Daily File Photo, Holly Peterson
Voters chose Joelle Stangler to serve another term as Minnesota Student Association president on Sunday in a competitive election that covered a wide range of topics, from the inclusivity of student government to the University of Minnesota’s response to mental health issues.
Stangler and her running mate Abeer Syedah won nearly 56 percent of the vote, while challengers Henry Benson and Cameron Holl lost.
“I think my first reaction was, ‘Great, now I can get back to work,’” Stangler said.
Voter turnout nearly doubled compared to last year, according to a statement to candidates from the All-Campus Elections Commission.
In a Sunday interview, Stangler said the election’s high voter turnout increased the results’ legitimacy and represents the two campaigns’ high level of competition.
Though the election’s outcome wasn’t what he had hoped for, Benson said he was proud that he brought forward important issues during his campaign, reached a large number of voters and showed that support for MSA’s current leadership isn’t unanimous.
“We went into this election knowing we would have an uphill battle,” Benson said. “We were pretty proud that we were able to take 44 percent of the vote.”
A third candidate for the presidency, Prahith Chakka, dropped out of the race last week and endorsed Benson.
Benson said the campus’ discussion on students’ mental health issues was one of the many conversations that his campaign helped bring forward during the election season.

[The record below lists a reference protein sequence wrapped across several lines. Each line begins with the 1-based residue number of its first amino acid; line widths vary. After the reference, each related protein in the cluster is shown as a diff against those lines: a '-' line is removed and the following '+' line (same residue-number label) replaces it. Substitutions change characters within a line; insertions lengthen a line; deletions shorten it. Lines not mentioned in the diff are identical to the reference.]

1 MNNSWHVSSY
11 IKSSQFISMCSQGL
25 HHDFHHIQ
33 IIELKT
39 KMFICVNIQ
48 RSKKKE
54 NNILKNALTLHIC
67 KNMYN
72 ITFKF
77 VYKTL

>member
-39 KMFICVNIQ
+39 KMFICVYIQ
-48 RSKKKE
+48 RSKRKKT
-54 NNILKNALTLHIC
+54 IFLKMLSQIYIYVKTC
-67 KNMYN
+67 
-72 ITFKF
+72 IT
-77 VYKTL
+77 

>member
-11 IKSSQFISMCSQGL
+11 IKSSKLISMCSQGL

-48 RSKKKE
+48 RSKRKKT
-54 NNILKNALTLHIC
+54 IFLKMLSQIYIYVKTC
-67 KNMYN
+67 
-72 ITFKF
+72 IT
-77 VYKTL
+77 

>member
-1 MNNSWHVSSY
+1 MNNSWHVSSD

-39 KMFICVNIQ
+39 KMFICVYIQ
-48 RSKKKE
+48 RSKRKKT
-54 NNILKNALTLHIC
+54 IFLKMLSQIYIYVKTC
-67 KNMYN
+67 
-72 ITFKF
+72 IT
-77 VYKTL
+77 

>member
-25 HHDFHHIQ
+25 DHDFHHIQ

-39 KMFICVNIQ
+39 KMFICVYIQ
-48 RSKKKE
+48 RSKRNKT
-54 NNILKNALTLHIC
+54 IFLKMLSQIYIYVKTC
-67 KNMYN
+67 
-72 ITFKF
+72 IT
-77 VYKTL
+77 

Both campaigns successfully got their messages out, Stangler said, adding that Benson’s campaigning played a big role in getting more students to vote.
“I think a competitive election gets people interested,” Stangler said.
Along with her race’s results, Stangler said she was excited to see all but two of the candidates she endorsed for at-large representative and student senator positions won.
And Stangler said not all of the candidates she endorsed agree with her viewpoints. As a result, Stangler said she thinks a variety of opinions and voices will be included in student government conversations in the upcoming year.
Benson said he plans to continue to take part in student government and focus on mental health issues and making sure people with differing views have a voice within the organization.
Moving forward, Stangler said it’s important for people to remember that MSA’s role is that of a lobbyist group for all students, which requires building relationships with the school’s administration.
“We’re not a governing body — we’re an advocacy body,” she said.